13- Avoid bathing the pregnant dog immediately after birth.

If the bitch is unclean, wait several weeks before bathing with an oatmeal shampoo for dogs. Make sure to rinse it carefully to not leave any powder residue that could come into contact with the puppies while they are feeding.

Modern Mother Care

14- Feed the mother the food of the young puppies.

A nursing mother needs to eat an appropriate amount of foods rich in calcium and protein. This will increase the mother’s production of beneficial milk. You should eat puppy food until they reach puberty.

– Allow her to eat as much food as she needs, which will be four times as much for a non-pregnant bitch. You cannot overfeed her during this period as the milk production process requires a large amount of calories.

– Remember that the first 24 or 48 hours after birth the mother may stop eating any foods.

15- Do not use calcium supplements in the mother’s food.

Do not increase the calcium level in the mother’s food without first talking to your vet. Getting more calcium than she needs may give her milk fever later on.

– Milk fever is caused by a noticeable decrease in the level of calcium in the blood, which usually occurs one or two weeks after breastfeeding. The dog’s muscles will start to stiffen and may lead to shivering and then some tremors due to too low calcium.

– Go to the vet immediately if you suspect she has milk fever.

16- Allow the mother to arrange the task schedule.

From the beginning of the second week until the fourth week, the mother will be busy with the young pups to attend to their needs and take care of them. It will be necessary to reach them easily to provide them with love and hygiene. Take her outside for short periods of time for a 10-minute shower.

17- Cut the dog’s long hair.

If your dog has long hair, trim it hygienically around the tail, hind feet, and around the udder to help keep these areas clean when the puppies are born.

– The breeder or vet will do these steps if you feel uncomfortable or if you don’t have the tools you need.

18- Check the udder of the nursing dog daily.

Mastitis is possible, but it won’t develop quickly. If you notice that the udder turns red or purple, becomes dry and hot, and your dog ache when pressed, then there is a problem. In some serious cases, mastitis can lead to the death of a nursing dog.

– If you suspect that she has mastitis, go to the vet immediately. You must go immediately, even if it is necessary to go to the emergency veterinary hospital.

19- Expect to see some vaginal discharge.

It is normal to see some vaginal discharge from the mother bitch during the first weeks (up to 8 weeks) after giving birth. These secretions appear reddish brown and are mucous in shape. These secretions will be accompanied by some strange odors.

– Take your dog to the vet if you notice some green, gray, or yellow discharge. The cause of these secretions may be an infection in the uterus.

Small puppy care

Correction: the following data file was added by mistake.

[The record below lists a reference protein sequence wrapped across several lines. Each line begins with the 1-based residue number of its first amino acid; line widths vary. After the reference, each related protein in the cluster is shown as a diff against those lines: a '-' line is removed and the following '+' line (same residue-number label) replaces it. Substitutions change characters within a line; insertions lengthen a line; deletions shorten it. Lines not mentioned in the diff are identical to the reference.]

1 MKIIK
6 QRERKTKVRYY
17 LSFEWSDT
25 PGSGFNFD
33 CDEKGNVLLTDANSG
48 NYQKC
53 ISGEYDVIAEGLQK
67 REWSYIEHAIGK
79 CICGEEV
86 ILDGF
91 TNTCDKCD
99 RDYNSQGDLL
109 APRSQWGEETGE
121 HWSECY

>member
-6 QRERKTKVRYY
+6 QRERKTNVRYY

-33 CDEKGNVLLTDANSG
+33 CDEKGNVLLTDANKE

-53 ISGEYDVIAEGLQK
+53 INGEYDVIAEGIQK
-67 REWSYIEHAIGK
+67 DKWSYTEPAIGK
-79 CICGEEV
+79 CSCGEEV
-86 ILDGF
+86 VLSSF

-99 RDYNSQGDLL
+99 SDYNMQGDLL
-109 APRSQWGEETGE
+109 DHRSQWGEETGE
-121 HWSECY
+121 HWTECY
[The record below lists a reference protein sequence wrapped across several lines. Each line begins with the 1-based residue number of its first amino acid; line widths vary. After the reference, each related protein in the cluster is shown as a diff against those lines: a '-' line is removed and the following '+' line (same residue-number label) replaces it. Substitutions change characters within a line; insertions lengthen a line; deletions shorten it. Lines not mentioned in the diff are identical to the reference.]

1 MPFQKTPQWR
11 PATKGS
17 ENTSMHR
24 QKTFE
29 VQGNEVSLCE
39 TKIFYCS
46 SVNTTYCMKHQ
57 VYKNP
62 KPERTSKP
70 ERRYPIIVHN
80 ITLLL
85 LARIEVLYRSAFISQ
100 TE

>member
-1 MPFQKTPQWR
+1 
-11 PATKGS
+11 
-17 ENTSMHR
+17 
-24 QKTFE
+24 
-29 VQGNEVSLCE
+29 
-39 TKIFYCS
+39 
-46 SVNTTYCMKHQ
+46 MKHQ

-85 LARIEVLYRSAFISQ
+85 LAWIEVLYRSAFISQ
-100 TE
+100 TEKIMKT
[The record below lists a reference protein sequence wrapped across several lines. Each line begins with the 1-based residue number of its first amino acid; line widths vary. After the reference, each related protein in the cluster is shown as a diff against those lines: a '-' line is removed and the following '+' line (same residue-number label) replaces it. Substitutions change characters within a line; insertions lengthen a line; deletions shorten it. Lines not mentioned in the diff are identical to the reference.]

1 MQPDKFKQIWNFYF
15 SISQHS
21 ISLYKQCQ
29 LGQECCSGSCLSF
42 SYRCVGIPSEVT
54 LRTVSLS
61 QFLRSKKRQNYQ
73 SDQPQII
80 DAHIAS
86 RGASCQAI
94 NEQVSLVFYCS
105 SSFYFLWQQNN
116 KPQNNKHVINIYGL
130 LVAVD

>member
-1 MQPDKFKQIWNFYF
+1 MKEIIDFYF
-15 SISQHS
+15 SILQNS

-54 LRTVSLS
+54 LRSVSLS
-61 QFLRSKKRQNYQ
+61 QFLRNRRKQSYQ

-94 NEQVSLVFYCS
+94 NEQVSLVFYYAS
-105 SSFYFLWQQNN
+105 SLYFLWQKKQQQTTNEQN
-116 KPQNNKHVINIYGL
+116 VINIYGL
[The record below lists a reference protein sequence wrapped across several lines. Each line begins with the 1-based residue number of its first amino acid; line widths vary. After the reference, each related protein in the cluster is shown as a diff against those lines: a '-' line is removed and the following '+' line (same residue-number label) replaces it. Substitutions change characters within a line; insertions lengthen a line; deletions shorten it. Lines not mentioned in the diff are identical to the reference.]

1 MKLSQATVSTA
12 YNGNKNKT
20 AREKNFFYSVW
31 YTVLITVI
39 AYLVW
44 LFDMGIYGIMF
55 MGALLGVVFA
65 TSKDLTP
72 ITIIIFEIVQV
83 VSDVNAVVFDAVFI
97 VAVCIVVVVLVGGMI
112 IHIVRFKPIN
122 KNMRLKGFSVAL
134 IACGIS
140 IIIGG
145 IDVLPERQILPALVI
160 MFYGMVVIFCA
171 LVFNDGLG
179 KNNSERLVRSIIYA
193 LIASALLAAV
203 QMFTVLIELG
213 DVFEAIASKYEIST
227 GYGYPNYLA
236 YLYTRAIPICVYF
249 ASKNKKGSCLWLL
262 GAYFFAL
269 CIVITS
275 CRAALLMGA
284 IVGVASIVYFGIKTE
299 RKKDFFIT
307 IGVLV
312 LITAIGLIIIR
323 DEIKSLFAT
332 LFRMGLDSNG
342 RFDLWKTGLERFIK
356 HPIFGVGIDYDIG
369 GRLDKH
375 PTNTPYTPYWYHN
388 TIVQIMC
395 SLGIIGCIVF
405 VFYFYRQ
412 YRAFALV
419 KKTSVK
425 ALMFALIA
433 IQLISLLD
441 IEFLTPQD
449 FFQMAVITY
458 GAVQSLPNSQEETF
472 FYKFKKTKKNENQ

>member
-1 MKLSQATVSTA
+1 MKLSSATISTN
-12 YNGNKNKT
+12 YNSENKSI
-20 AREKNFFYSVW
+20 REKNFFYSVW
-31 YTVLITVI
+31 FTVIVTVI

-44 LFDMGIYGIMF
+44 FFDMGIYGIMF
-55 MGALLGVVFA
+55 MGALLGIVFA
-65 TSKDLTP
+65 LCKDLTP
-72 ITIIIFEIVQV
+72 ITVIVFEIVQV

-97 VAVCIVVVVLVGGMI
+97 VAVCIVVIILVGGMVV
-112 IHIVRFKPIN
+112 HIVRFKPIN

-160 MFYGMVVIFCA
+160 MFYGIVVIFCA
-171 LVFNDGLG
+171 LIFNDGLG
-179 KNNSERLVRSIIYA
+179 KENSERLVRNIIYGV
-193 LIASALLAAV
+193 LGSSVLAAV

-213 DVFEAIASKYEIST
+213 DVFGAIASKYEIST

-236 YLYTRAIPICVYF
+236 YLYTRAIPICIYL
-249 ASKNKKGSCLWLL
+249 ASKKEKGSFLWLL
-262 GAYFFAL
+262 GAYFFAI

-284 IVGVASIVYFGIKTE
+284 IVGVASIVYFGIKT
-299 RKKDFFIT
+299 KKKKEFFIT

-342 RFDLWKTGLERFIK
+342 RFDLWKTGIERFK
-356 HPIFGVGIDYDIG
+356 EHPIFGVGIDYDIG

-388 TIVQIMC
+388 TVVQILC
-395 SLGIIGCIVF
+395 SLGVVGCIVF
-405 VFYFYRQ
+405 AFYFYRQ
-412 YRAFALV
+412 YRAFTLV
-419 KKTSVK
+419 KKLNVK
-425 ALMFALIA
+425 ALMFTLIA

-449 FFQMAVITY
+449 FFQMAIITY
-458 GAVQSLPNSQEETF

20- Lose the puppies while feeding.

Make sure to feed the puppies every few hours for the first few weeks. They should eat at least every two to four hours. Happy puppies are sleeping puppies, so it may be because they are not getting enough food that they cry a lot. Check their full bellies and clean hair to make sure they are getting all the care.

– Try weighing the puppies on a digital scale to make sure they gain the specified weight each day. The puppies should double their weight during the first week.

– Never lose sight of a puppy that is smaller in size or less mobile than other puppies. Take him to the vet right away as he may need some extra care or some supplements.

21- Inspect puppies for abnormalities.

If you notice that your puppy is thinner and smaller than the rest, this could be a sign of a lack of food or some other problem. Take the puppy to the vet for an examination immediately, as young puppies develop dehydration and some health problems quickly, just like a newborn.

22- Keep the birthing box clean.

As puppies get older and more mobile, the place becomes more messy than before. Cleaning up after puppies at least two or three times a day will keep the puppies healthy.

23- Help the puppies socialize with the new real world.

Puppies need your help to socialize appropriately with the new world and meet new people. Carry each puppy a few times a day and try to get the puppies to get used to the idea of touching any part of their body so that they don’t feel suspicious when they get older.

24- Wait until the puppies are 8 weeks old before you start separating them from the mother.

If you are about to sell or give the puppies to someone else, wait until they are 8 weeks old before handing them over to the new buyer. Selling puppies before they reach eight weeks of age is against the law in some countries and regions.

– Puppies should reach weaning on their own to eat and drink water before leaving the house.

– Begin following up on deworming and immunizations before leaving the puppy. Consult your vet and follow his instructions.